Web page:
Improving Diversion Management- The Next Steps

ACI-NA recently met with senior officials from FAA’s Office of Airports and Air Traffic Organization to provide information regarding proposals to improve the management of diversion events.  Representatives from AAAE, Airlines for America, the Regional Airlines Association, and the International Air Transport Association also attended the meeting.

The five FAA proposals—which include airport contingency plans and an airport information “website”—were discussed at length during the Diversion Forum convened by Transportation. Secretary Ray LaHood on Nov. 30.  ACI-NA and AAAE provided comments regarding them in a letter to LaHood and former FAA Administrator Randy Babbitt on Dec. 5.

The meeting focused primarily on immediate actions the FAA plans to take to improve diversion management during the remainder of the winter season including airport participation in FAA planning and “diversion information teleconferences.”

FAA ATO plans to invite airports to participate in strategic planning and diversion information teleconferences as forecast and current operating conditions warrant.  As currently envisioned, the FAA Air Traffic Control System Command Center in Herndon, Va., will ask airlines to provide a list of their likely diversion airports and it will send notifications to these airports of the need to participate in these calls as likely diversion events develop. Airports may also receive notification from local FAA air traffic control officials.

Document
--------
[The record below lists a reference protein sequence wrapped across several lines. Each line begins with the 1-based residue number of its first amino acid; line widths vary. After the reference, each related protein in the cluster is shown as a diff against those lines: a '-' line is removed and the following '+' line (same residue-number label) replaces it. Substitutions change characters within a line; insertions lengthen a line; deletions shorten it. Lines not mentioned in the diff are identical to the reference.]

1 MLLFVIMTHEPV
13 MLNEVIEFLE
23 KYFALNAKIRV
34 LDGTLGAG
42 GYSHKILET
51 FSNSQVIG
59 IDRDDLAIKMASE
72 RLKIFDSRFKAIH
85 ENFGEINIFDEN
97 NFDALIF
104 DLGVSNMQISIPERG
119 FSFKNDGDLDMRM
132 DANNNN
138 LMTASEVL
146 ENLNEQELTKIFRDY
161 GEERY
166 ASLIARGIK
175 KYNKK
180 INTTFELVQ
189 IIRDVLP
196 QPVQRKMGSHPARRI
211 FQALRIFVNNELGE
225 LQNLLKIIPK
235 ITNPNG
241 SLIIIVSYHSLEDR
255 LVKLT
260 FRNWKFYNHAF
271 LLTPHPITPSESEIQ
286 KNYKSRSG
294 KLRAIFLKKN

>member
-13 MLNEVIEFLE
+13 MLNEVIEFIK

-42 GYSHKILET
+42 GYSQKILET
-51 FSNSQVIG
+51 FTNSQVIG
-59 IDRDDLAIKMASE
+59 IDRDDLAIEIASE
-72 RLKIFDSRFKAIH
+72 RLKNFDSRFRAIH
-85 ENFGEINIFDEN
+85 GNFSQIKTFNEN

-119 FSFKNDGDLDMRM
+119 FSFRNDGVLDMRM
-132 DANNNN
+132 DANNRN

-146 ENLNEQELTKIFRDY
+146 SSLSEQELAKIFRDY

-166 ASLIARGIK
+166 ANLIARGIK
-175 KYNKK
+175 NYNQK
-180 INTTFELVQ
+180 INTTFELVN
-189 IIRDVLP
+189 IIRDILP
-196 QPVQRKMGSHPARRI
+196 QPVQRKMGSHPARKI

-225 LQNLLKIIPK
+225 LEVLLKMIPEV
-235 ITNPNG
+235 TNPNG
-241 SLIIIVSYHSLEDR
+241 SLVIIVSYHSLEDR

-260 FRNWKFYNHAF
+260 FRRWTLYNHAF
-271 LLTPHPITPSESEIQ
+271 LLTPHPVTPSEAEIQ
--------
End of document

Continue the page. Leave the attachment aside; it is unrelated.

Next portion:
If the diversion event can be predicted (for example, forecast storm events), participation would start with an initial planning teleconference that would be held 24 to 48 hours the predicted diversion event. During this call, the FAA would brief participants about the predicted event (for example, when it is expected to impact airports, the predicted severity of these impacts to airports and airspace) and what steps stakeholders are taking to prepare for the impacts. This would be followed by a morning-of-event planning teleconference during which projected impacts and plans to deal with them would be refined. 

If the event is expected to be severe and/or widespread, the FAA would open up a dedicated conference line—termed the diversion information teleconference—for open communication among airports, airlines, FAA air traffic personnel, and other key stakeholders (including, Customs & Border Protection, Transportation Security Administration) to enable the real-time exchange of airport condition reports, facility and equipment availability, requests for assistance, and inability to accommodate additional diversions. This dedicated conference line would be monitored by Herndon staff that will help disseminate the information throughout the National Airspace System. This process would be similar in the event of unpredictable diversion events with the exception of the initial planning teleconference.

ACI-NA and AAAE will be working with the FAA to identify the airport points of contact that should be notified about these teleconferences. We will also be working to arrange a training webinar with FAA as soon as practicable to educate airport operators about how they can participate effectively in these FAA teleconferences.